In an opinion piece in the newspaper Dagens Nyheter the leader of the conservative Moderates, Anna Kinberg Batra, said Sweden should reassess what welfare benefits are offered to people on temporary residence permits, and she also suggested tightening the rules on paid time off from work due to illness.
Kinberg Batra and her co-author, the Moderate's political-economic spokesperson, Ulf Kristersson, charged that the government is underestimating economic challenges that the country will face. Both proposals could save the country money.
The two politicians want to cut back on sick benefits in two ways. The first would be by instituting another "karensdag" - a sick day without pay. Currently workers are not paid for a first day off due to illness. Kinberg Batra and Kristersson want to add another such un-paid "karensdag," which would come on the 15th day a worker is off due to illness.
They also want to re-institute a cap on the amount of time people can receive sick pay. Parliament only just voted in December to remove a two-and-a-half-year cap to that benefit, and the new law will apply from February 1, but Kinberg Batra and Kristersson believe a cap should be in place. They added that more measures might be necessary.
With respect to benefits for people who are temporarily living in the country, Kinberg Batra and Kristersson wrote, "Above all, the development of migration and establishment costs, which are expected to rise by SEK 50 billion by 2019, need to be reduced. Sweden needs to take its responsibility in the international migration crisis, but it requires setting priorities."
For example, they write that the housing offerings for young adult refugees who come to Sweden on their own, need to continue being reviewed. "Today, a large portion of them are placed in very expensive residential care homes until they're 21, several years after other young adults are expected to be able to make it on their own," they write.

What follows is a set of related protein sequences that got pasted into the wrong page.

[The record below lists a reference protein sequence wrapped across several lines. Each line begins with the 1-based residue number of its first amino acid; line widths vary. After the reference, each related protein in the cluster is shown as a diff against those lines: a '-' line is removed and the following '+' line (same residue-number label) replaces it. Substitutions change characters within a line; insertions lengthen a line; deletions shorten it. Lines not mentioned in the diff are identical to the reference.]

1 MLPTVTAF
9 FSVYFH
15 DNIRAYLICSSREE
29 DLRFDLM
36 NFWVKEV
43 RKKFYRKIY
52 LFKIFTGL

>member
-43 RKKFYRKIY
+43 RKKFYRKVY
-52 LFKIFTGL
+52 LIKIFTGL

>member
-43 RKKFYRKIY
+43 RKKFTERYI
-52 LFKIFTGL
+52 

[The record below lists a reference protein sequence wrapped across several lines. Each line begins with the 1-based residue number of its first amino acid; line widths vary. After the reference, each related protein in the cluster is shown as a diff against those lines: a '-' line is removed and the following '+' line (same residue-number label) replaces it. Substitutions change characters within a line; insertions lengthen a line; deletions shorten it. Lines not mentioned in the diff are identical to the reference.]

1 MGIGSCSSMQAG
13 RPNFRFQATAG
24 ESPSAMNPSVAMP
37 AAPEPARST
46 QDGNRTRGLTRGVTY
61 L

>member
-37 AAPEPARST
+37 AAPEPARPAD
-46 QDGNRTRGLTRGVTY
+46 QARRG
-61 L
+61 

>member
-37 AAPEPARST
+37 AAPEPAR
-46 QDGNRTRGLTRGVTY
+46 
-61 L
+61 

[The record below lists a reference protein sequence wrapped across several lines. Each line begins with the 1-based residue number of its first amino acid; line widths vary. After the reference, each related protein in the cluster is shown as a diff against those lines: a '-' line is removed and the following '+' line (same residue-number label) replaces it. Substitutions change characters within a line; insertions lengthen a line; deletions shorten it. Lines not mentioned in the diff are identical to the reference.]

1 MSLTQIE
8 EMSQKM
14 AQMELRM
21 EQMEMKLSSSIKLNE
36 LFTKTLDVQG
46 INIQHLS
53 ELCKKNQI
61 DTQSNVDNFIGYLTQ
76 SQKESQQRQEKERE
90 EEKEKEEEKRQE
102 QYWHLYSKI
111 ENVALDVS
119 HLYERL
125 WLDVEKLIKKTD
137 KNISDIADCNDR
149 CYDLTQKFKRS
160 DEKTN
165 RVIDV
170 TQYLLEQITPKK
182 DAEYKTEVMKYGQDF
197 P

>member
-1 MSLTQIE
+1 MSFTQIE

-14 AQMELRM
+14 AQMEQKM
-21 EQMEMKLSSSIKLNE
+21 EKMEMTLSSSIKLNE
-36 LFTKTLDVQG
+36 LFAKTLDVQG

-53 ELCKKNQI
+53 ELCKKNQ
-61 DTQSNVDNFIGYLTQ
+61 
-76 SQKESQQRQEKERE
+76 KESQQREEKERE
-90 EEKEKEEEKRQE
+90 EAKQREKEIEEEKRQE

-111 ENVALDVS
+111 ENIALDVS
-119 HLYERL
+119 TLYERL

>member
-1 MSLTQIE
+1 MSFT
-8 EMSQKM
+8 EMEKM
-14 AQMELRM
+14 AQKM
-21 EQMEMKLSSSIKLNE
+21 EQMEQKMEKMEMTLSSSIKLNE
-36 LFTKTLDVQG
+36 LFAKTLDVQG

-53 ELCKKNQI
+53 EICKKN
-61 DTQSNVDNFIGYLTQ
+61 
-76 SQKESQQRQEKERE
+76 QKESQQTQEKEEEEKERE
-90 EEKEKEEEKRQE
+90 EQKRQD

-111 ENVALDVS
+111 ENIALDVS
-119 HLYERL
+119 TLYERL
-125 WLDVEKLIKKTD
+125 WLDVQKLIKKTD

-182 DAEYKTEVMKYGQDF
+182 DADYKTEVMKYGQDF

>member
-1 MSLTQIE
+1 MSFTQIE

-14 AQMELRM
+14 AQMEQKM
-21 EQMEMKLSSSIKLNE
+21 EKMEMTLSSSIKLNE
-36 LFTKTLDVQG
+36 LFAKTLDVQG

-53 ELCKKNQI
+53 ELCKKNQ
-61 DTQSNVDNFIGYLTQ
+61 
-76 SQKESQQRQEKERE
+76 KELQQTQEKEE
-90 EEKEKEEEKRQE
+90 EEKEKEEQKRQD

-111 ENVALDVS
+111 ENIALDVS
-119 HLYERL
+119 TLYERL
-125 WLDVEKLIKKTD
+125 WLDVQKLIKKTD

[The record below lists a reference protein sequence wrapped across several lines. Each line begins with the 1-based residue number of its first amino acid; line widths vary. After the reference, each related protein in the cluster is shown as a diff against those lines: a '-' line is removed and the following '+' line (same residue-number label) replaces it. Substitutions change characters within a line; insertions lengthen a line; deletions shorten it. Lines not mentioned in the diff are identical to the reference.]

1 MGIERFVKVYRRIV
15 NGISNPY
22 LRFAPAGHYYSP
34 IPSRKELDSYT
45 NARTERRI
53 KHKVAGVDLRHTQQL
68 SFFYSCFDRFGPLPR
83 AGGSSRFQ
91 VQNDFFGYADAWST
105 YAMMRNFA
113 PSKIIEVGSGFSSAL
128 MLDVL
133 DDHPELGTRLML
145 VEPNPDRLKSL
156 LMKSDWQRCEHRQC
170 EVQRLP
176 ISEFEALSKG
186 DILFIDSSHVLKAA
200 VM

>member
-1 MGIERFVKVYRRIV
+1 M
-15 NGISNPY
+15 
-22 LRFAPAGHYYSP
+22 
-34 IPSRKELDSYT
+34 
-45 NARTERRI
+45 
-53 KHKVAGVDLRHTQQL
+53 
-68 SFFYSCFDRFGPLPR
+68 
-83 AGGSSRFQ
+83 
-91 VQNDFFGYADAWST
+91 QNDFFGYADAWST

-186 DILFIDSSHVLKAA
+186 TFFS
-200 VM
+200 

Other forms of welfare need to be reviewed, the politicians insist, when it comes to people who are in Sweden on temporary residence permits. They don't believe it should be a matter of course for people who don't live permanently in the country, and who don't work in the country, to have the same access to welfare services as people who have permanent residence permits, Swedish citizens, "or people who have, through work, qualified to get into our welfare system."
Radio Sweden spoke with Ulf Kristersson about why the country should look specifically at welfare offerings for temporary residents to save money. He said he did not have concrete examples of what welfare allowances would be under review.
"The Swedish welfare state is slightly different compared to many European states. It's much more residence-based. The fact that you live in Sweden is also the fact that you are entitled to a lot of different allowances and social security schemes. And I think we have to at least discuss whether that is a sustainable way of running the country in an age of globalization and internationalization," he said.